Studies show people feel less depressed and more positive after receiving flowers, says Mary Ann Mercer, Psy.D., clinical psychologist and self-improvement expert based in Nevada. Other research links the presence of bouquets to improved physiologic measures too, like lower blood pressure and a slower heart rate.
Choose your blooms strategically: If you have trouble getting enough rest when you’re away from home, buy a lavender bouquet and place it near the bed; the scent promotes sleep, Mercer notes. For a mood boost, opt for roses. They contain an amino acid called phenylethylamine that’s associated with happiness.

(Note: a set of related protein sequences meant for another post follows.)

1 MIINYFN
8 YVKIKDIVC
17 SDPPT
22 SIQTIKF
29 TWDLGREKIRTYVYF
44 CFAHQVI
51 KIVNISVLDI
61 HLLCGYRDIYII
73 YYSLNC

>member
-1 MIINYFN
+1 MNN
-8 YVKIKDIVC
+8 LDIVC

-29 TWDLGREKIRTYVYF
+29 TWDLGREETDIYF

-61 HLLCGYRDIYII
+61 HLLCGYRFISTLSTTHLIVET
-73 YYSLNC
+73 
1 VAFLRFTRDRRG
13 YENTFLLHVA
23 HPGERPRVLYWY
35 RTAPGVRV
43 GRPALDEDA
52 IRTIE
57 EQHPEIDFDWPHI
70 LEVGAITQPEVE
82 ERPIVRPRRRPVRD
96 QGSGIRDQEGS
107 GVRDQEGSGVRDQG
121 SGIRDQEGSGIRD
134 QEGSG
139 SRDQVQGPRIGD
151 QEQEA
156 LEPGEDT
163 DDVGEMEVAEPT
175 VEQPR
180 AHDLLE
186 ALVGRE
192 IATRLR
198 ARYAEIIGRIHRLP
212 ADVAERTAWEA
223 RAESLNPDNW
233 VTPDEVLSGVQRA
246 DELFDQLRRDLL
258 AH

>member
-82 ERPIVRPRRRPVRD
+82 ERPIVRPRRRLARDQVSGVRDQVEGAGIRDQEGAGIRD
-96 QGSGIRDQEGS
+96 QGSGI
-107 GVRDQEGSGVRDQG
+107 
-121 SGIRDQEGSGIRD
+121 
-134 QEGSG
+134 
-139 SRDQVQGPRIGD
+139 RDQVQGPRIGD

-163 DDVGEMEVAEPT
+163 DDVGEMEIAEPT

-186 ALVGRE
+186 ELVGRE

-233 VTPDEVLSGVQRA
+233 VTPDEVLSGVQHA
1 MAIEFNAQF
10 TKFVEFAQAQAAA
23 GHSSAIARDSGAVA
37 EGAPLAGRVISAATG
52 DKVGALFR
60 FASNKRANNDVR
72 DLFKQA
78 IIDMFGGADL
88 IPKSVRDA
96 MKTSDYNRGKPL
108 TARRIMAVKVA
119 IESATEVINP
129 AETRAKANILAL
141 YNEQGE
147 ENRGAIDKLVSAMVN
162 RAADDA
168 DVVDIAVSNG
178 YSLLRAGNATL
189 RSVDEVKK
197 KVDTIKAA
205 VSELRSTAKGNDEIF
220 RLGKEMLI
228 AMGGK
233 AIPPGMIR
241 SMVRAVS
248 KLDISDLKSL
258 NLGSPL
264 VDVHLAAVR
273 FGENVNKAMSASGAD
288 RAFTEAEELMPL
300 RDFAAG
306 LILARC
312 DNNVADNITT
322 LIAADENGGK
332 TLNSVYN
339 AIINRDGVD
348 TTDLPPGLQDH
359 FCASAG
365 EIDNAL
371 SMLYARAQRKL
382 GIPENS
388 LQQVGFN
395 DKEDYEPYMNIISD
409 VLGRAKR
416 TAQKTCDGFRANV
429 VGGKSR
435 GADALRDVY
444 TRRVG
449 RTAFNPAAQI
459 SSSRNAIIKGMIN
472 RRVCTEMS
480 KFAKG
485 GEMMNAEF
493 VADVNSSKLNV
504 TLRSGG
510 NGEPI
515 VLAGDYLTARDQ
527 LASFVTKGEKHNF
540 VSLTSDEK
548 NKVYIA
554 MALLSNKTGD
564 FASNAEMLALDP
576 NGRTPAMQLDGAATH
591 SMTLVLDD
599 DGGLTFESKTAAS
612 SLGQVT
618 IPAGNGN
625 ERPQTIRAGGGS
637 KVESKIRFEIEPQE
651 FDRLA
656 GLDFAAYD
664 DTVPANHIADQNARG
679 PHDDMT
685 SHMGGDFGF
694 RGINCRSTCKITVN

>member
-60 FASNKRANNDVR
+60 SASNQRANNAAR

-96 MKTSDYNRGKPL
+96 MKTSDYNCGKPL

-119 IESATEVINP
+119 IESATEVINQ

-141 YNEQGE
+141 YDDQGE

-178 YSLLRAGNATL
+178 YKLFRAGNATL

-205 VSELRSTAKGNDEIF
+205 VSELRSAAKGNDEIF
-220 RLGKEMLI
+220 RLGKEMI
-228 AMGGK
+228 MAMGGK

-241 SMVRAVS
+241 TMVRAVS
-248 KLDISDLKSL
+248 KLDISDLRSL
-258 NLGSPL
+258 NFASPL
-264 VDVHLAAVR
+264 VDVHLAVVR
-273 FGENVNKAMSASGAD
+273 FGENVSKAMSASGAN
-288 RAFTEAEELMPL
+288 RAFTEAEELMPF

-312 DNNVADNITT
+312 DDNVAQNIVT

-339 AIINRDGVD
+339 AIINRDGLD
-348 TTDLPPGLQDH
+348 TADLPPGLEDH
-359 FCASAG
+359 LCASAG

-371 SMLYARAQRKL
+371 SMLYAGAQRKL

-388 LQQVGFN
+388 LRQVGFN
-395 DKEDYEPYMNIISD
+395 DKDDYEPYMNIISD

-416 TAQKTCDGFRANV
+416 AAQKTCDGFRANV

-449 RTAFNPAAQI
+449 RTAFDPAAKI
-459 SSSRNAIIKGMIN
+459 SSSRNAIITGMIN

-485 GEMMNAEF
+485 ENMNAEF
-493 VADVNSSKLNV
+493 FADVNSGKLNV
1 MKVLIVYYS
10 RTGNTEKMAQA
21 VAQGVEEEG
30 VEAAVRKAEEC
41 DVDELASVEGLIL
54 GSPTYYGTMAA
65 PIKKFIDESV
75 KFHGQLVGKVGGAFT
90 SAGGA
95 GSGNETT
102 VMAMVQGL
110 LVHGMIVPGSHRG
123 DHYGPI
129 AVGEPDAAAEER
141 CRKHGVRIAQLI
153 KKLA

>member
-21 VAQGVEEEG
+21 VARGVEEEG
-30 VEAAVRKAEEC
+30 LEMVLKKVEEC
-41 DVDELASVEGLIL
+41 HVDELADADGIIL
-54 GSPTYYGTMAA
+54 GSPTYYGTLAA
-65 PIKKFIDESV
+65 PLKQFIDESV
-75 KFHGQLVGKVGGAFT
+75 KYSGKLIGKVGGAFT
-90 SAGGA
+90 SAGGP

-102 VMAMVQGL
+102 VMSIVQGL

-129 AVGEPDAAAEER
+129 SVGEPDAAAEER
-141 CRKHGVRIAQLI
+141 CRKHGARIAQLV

The bottom line:
To keep your flowers fresh, cut the stems at an angle, keep them away from direct sunlight and vents, and change the water daily, says San Francisco-based floral expert Christina Stembel. If you notice wilting blooms, discard them to protect the rest.